By ROBERT LINNEHAN
It was a typical summer meeting, as members of the Evesham Township Council wrapped up some business at its quick regularly scheduled meeting.
Members of council unanimously passed the second reading of an ordinance which would make minors in the township immune to charges of underage consumption or possession of alcohol if they are in several specific situations. If underage children are consuming alcohol in connection with a religious observance, in the presence of a parent or guardian of legal age, calling 9–1–1 seeking aid for someone who is suffering from the effects of alcohol or in need of medical care and calling 9–1–1 to remove non-residents from private property, they can have safe harbor from prosecution.
According to representatives, the provision that allows underage consumption in the presence of parents or legal guardians is intended to take place at private property and if the minor becomes intoxicated they are to remain on the property under the control of their parent of guardian.
The goal of the ordinance is to ensure minors in distress receive the assistance they needed without hesitating to call 9–1–1.
Underage callers will not be charged with consumption or possession of alcohol nor will the person who needs medical attention.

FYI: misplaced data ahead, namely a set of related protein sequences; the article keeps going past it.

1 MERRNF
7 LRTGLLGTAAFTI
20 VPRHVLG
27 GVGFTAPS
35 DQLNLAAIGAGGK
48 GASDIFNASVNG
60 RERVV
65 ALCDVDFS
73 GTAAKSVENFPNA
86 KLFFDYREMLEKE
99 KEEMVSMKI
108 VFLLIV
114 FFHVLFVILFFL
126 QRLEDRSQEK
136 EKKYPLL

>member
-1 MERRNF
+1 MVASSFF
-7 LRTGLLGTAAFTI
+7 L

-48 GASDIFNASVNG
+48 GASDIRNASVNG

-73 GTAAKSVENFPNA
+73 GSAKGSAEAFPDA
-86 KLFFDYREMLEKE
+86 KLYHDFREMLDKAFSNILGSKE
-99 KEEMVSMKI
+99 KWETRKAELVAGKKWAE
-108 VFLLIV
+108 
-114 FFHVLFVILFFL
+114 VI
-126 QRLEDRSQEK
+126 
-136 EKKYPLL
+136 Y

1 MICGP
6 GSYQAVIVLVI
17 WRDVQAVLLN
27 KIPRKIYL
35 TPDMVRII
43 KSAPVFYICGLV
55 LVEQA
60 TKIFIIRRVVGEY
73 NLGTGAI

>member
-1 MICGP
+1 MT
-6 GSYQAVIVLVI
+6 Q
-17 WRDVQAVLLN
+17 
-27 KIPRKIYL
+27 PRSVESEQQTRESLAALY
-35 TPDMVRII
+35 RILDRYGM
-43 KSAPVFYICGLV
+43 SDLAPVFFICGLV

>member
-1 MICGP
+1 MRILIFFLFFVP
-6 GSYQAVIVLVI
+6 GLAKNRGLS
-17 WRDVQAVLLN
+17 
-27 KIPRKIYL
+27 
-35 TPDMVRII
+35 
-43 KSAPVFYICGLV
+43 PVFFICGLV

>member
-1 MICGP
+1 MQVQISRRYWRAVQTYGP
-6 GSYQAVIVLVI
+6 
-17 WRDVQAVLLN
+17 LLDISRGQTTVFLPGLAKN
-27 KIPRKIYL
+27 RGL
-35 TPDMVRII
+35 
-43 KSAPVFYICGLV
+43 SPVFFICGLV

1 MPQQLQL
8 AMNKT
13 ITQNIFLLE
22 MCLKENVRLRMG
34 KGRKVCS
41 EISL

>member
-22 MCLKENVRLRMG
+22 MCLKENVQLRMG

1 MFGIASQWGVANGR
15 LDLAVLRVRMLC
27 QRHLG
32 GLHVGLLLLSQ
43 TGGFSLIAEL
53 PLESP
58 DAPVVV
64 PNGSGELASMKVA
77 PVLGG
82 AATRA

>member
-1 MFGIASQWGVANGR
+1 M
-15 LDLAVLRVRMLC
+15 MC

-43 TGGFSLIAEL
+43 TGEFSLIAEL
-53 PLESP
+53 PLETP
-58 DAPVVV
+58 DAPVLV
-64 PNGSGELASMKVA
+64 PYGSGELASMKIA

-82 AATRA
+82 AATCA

The state created a law in 2009, which allowed municipalities too pass these specific types of ordinances.
In other township news:
n Council introduced an ordinance to restructure several positions for the Evesham Township Police Department.
Township Administrator Tom Czerniecki said the council agreed to eliminate a captain position to reflect just one captain on the force, to reduce the number of corporals from six to three, and to increase the sergeant positions by two.
No member of the police department is being eliminated through this ordinance, he said, just the positions. They were all currently unoccupied and need to be taken off the books, he said.
n Council is still meeting on a proposed ordinance that was tabled in late July which would regulate the buying and selling of precious metals and gems as well as secondhand goods.
The aim of the ordinance is to prevent the easy disposal of items that have been obtained unlawfully, as well as deterring dishonest fencing businesses from opening in the township. Fencing is described as the business of buying and selling stolen property.
Deputy Mayor Joe Howarth previously raised concerns that the possible enforcement of the ordinance would be too burdensome on existing businesses in Evesham Township. He also questioned the need of a $100 per year license fee and $25 per employee fee.